And furthermore, you may measure the mould of a ship in this manner, with such a thing as the ship carpenters do take the mould of a ship, and that they do call a mould, or link engine [lynck ginne], and that is made of many pieces, a foot long, or thereabouts, and it is clenched together with roves and clench nails, that the jointing will be put to and fro at your pleasure, and will stand stiff as you do leave it.

And now with this instrument, you may work more easily than is rehearsed above, for to know the contents or quantity of the mould of any ship in this manner, take at every place the half of the true breadth of the ship, and then in like manner the true deepness that the ship goes into the water, at every place that you do measure the ship at, for that all ships do draw more water at the stern, than they do at the head. And then you may put three pins of wood into the ground, the one pin to be at the middle of the ship, the other to be for the outside of the ship, and the third to be for the middle of the keel of the ship, and to set them truly in distance, according unto the half breadth of the ship, and the other unto the true deepness that the ship goes into the water, and so shall that pin for the middle of the ship, make a square angle unto the pin for the side and keel of the ship. And then with the instrument lay that unto the side of the ship and put it in and out as the ship rounds from the place of the upper edge of the water unto the keel, and then lay that mould of the ship unto the two pins, that is to say, to that pin for the side, and the pin for the keel of the ship. And then measuring that in closer, as you do a flat form, the truth of the contents shall appear, and then doubling that number, it will show you the contents of the whole breadth of the ship. And then to multiply so much in length as keeps one proportion. And thus doing as often as the proportion of the mould alters, and then adding all your numbers together, and casting the contents in all points, as is rehearsed above, the truth of the solid body of the mould of the ship shall appear, and so taking the true weight of one foot of that water, as before is expressed in all points. And thus I do make an end of the measuring of the mould of ships, for that nothing is wanting or lacking, but to show how to measure flat forms, and for these matters there are divers books extant sufficient enough for that purpose, as Master Leonard Digges in his book called Tectonicon, and Master Thomas Digges his book called Pantometria, with other.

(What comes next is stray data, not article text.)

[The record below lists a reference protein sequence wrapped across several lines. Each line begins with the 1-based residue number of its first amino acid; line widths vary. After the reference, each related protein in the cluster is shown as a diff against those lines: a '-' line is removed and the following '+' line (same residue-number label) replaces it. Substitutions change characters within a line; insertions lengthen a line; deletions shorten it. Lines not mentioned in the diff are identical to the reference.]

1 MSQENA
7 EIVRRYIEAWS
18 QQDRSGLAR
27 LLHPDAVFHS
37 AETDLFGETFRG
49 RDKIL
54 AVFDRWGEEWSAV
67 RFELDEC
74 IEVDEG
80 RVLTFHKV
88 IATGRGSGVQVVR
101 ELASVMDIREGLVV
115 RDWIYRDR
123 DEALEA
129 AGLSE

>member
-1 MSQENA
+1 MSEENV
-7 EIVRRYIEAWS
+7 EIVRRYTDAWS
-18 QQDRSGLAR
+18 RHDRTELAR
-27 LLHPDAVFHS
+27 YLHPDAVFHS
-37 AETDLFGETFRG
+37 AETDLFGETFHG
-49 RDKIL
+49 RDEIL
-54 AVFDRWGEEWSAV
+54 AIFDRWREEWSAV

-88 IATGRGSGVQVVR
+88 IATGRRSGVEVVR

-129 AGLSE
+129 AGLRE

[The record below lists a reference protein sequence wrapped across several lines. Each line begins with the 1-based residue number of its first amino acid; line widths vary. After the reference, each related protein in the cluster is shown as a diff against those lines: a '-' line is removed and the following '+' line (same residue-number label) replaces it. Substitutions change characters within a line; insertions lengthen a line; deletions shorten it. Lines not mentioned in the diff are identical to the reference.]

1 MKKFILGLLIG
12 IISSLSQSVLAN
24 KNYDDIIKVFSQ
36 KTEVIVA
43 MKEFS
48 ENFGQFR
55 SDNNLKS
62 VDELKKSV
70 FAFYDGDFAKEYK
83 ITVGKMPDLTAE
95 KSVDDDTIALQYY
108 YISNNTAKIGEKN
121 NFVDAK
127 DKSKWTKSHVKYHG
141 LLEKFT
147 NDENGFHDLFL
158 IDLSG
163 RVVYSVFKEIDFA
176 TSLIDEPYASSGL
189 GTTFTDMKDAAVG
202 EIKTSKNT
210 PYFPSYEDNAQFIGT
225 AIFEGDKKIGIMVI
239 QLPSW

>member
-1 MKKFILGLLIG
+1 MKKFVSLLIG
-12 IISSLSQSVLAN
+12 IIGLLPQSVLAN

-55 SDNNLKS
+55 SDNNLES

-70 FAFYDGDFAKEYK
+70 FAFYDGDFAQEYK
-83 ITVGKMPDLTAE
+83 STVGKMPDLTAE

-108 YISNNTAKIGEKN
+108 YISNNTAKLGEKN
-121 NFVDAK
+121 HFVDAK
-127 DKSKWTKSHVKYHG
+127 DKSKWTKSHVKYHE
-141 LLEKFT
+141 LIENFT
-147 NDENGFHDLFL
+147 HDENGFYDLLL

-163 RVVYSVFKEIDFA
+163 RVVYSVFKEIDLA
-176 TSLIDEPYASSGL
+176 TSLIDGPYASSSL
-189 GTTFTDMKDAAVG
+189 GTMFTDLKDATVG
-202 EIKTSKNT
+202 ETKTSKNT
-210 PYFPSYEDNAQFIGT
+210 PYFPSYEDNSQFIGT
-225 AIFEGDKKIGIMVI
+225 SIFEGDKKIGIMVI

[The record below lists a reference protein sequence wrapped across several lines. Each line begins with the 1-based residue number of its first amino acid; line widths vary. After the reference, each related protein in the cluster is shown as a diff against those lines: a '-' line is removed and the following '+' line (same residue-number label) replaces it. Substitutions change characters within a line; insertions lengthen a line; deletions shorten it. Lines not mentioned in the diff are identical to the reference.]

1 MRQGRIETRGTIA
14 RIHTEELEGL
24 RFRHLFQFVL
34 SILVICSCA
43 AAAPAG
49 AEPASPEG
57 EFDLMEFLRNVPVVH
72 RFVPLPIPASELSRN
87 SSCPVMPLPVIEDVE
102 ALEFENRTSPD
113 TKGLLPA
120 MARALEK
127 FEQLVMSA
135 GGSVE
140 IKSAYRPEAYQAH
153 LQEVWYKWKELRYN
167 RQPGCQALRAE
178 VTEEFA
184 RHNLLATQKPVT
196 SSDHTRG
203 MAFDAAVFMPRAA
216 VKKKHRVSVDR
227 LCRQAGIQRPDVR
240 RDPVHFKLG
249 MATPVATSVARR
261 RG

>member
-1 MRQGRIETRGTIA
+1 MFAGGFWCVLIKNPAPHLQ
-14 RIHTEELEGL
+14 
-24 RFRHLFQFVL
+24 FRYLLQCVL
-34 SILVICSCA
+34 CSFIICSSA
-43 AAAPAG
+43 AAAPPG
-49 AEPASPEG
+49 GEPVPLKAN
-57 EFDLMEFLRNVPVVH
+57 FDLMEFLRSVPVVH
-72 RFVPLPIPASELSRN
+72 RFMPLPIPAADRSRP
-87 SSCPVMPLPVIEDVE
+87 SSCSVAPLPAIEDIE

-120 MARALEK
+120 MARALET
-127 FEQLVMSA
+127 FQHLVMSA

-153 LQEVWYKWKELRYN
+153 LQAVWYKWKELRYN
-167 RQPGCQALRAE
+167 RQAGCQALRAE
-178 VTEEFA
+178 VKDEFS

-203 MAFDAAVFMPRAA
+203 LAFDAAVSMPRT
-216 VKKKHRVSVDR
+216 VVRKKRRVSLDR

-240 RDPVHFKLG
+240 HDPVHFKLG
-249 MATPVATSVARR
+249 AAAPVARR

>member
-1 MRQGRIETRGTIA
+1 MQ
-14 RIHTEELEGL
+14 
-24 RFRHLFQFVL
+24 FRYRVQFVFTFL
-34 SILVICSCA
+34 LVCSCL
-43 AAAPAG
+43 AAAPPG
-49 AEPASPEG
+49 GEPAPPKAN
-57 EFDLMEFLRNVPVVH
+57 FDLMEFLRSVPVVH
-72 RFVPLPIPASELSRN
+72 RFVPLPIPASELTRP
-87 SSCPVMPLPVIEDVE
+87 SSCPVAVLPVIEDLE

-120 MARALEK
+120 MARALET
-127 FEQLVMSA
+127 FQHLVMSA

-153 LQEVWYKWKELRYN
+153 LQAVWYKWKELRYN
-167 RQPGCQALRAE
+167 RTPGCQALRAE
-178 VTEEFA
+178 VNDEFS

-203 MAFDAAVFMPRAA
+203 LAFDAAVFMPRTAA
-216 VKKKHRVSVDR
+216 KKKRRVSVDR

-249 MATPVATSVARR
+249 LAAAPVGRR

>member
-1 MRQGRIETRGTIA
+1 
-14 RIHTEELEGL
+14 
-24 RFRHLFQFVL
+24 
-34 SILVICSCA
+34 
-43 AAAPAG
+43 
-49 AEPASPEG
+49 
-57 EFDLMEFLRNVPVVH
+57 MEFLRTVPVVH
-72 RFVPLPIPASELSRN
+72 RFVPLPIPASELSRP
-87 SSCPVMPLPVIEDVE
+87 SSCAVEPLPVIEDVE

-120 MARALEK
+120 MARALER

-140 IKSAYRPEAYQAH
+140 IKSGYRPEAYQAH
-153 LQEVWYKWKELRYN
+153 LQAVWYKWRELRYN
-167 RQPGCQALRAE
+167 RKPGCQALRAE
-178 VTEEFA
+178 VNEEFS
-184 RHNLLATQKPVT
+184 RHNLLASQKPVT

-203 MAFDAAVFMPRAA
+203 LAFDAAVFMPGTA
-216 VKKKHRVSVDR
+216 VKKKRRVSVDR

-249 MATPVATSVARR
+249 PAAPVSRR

Chapter III

The third chapter shows you an easier way than rehearsed above, by the Art Statical, to know the true weight of any ship, with all her lading, and all the rest of her furniture

And furthermore, because it somewhat tedious and asks for long work, besides divers other encumbrances that must be used to measure the true proportion of the mould of a ship, I will show unto you a more pleasant and easy way (by the Art Statical), both very true and exact, to know the true weight of any ship, with all her lading, masts, sails, anchors, cables and ordnance, with all other implements in her.